Internally displaced Somali women wait for food at a camp in the Somali capital, Mogadishu, on July 20, 2011. People in the rebel-controlled south and south-central parts of the country, whose livelihoods have been devastated by a combination of factors - from drought to conflict and global rises in commodity prices - have been left no choice but to walk for days to find food. Many of the thousands of families who managed to reach Mogadishu lost children along the way to starvation.  (Omar Faruk/Reuters)

CBC News

The current food crisis in the Horn of Africa is a humanitarian emergency, but it has a distinctly geopolitical dimension, say experts who follow the region.

Although the immediate problem facing the 11 million people aid agencies say need help is a shortage of food, the causes of the crisis take in a broader spectrum of problems affecting the region, including climate change, agricultural policy, military conflicts and the effects of global markets on local economies.

Much has been made of the fact that parts of the region have experienced the driest year in decades because of two poor rainy seasons, but droughts are not rare in this part of Africa; nor are food shortages.

The Horn (which includes Djibouti, Ethiopia, Eritrea, Kenya, Somalia, Sudan and Uganda) is the poorest region on the continent, with more than 40 percent of its population of over 160 million living in areas prone to extreme food shortages.

And while the population of the region has doubled since the 1970s, food production has not kept up with that growth, says Abbas Gnamo, an Ethiopian-born academic who teaches African politics and conflict studies at the University of Toronto and Ryerson University and has worked as a consultant in the region.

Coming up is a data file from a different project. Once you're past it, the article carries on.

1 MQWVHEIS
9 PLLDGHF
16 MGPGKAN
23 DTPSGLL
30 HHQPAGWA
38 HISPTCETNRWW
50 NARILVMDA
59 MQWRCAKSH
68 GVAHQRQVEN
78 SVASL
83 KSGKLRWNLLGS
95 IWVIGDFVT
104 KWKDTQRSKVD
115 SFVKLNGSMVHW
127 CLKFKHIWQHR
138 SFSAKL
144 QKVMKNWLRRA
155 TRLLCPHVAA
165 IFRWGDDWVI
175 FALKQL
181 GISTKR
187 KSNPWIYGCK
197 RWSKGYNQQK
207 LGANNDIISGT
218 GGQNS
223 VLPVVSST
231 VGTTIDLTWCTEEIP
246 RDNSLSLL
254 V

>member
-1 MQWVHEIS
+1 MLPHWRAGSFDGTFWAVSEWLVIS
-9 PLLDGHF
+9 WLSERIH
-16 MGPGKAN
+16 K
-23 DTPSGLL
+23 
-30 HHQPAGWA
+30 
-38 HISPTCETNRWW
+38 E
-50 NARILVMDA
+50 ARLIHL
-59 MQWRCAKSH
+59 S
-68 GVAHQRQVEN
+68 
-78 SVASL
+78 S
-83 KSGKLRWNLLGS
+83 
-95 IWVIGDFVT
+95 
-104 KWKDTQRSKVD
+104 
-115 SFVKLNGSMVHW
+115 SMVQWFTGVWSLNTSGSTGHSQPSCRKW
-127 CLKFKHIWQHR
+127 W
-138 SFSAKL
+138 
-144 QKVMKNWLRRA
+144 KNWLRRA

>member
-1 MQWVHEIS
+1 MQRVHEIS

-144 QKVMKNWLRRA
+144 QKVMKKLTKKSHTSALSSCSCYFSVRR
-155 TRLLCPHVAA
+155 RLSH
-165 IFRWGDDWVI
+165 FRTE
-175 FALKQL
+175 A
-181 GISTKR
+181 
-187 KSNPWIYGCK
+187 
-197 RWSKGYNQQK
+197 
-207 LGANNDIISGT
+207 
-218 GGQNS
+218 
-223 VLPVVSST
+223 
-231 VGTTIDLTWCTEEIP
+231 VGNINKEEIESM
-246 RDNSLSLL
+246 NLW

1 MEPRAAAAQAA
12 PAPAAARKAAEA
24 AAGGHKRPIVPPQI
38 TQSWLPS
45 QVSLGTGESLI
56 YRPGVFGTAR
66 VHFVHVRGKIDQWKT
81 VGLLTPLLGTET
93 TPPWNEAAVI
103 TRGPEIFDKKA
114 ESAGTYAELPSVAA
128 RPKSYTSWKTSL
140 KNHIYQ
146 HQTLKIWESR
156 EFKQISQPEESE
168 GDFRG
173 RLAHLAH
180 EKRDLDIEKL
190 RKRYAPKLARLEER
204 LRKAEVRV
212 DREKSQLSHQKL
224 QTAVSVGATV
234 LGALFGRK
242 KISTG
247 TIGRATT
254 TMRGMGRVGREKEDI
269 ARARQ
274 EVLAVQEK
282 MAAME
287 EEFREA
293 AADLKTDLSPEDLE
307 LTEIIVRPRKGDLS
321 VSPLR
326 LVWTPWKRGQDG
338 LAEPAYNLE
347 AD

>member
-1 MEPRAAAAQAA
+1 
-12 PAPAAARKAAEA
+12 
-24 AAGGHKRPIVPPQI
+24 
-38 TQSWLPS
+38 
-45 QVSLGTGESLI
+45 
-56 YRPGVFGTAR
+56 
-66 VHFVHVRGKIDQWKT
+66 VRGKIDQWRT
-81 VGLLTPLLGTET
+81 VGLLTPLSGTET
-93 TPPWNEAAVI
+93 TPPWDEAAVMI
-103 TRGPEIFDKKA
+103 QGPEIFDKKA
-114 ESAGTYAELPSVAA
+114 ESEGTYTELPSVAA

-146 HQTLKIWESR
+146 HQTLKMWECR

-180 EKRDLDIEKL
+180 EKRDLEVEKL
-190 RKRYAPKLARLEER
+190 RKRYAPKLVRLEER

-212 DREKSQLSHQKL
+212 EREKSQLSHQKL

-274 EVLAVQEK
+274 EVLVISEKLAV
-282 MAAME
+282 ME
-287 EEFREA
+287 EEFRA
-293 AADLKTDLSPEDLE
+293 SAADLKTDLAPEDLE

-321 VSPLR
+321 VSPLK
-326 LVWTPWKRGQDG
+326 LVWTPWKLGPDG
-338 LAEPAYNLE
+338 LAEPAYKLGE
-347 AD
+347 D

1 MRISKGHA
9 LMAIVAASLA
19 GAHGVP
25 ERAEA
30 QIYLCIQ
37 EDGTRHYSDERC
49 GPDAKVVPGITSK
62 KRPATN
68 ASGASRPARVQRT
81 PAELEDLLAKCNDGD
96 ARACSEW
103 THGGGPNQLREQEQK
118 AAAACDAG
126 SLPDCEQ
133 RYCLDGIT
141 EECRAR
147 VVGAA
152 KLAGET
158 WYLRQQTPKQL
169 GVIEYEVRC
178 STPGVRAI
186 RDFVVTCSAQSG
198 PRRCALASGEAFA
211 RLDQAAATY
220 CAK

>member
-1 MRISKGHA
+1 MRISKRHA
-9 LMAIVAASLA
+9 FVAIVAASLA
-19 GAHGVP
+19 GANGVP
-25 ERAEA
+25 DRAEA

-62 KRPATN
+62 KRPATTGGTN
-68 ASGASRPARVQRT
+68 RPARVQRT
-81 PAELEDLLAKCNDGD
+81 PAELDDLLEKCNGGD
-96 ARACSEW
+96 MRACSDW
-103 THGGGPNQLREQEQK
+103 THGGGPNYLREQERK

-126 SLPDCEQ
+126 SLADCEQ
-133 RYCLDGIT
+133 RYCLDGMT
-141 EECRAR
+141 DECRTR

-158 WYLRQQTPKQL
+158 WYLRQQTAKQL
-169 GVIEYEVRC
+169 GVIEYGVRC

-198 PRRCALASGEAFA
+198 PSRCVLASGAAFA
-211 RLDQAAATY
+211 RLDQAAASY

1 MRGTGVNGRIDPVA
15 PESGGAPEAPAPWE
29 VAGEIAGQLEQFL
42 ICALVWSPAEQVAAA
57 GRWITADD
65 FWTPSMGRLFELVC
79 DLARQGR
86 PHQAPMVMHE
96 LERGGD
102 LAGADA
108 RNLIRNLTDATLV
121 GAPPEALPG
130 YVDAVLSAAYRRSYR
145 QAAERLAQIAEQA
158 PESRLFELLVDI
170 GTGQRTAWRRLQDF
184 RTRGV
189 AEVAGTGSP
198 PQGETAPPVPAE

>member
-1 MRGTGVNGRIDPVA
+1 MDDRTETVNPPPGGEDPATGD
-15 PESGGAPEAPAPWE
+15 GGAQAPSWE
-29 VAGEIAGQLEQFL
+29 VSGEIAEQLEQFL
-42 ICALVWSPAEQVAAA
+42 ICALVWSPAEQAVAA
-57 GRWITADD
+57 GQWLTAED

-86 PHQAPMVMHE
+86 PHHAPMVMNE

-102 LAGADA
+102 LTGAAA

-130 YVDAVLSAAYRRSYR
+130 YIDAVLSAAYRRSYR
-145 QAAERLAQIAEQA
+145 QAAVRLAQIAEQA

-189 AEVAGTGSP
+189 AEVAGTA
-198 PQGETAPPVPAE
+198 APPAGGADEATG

Although the majority of the region's population depends on agriculture for their livelihood, farmers lack access to machinery and fertilizers, and agricultural productivity remains low.

This means that even in the years when farmers get enough rain, the amount of crops they produce is very small, and they don't have any food to put in reserve for the times when there is a drought or other unforeseen shock.

"One of the problems for the Horn of Africa is the food crisis is becoming more or less chronic," Gnamo said.

Dark side of food aid

In many cases, farmers have been disincentivized from growing food by cheaper imports and the dumping of surplus food aid onto local markets.

Such a situation arose in Ethiopia in 2005-06, for example, Gnamo said, when the government didn't have the capacity to store surplus aid once the relief operation was over and ended up selling the food on the local markets or giving it away.

"The peasants who invested and worked hard then had to sell [their food] at a lower price," Gnamo said.

"Then, they lost incentive, and then they reduced [production], because they felt if you cannot compete with imported food which is sold on market, then why [should] you produce more?"

In the current crisis, the drought and resulting failure of the harvest at the end of 2010 meant that pastoralists, the nomadic livestock farmers who number about 20 million in the Horn and account for as much as 70 per cent of the population in Somalia, began losing their livestock because they couldn't find water or pasture for them.

That meant they didn't have any animals to sell and hence no cash or assets with which to buy food at market.

"That happened first, and the farmers suffered next, because whatever crops they had left they were having to eat," said Austin Kennan, the Horn of Africa regional director for the Irish aid organization Concern, which has been working in the region for 25 years.

"Then, the rains did come...but were not sufficient, and we're thinking the harvest [this year] will be well under 40 per cent of what it should be.

'It has been a slow-onset crisis. It's not like Haiti or Pakistan.'— Austin Kennan, Concern aid organization

"It's this progressive loss of livestock, loss of crops, loss of food...people literally ended up with nothing, and then the deaths started.

"It has been a slow-onset crisis. It's not like Haiti or Pakistan with the earthquake and the flooding; it's not that sudden."

Major contributing factors to the current crisis have been the increases in the prices of fuel and food that have affected the whole region.

"Some areas of Somalia have seen price increases over the last year of 300 percent," said Kennan, who returned from the Somali capital, Mogadishu, late last week.

"The poorest people, they just can't afford that."

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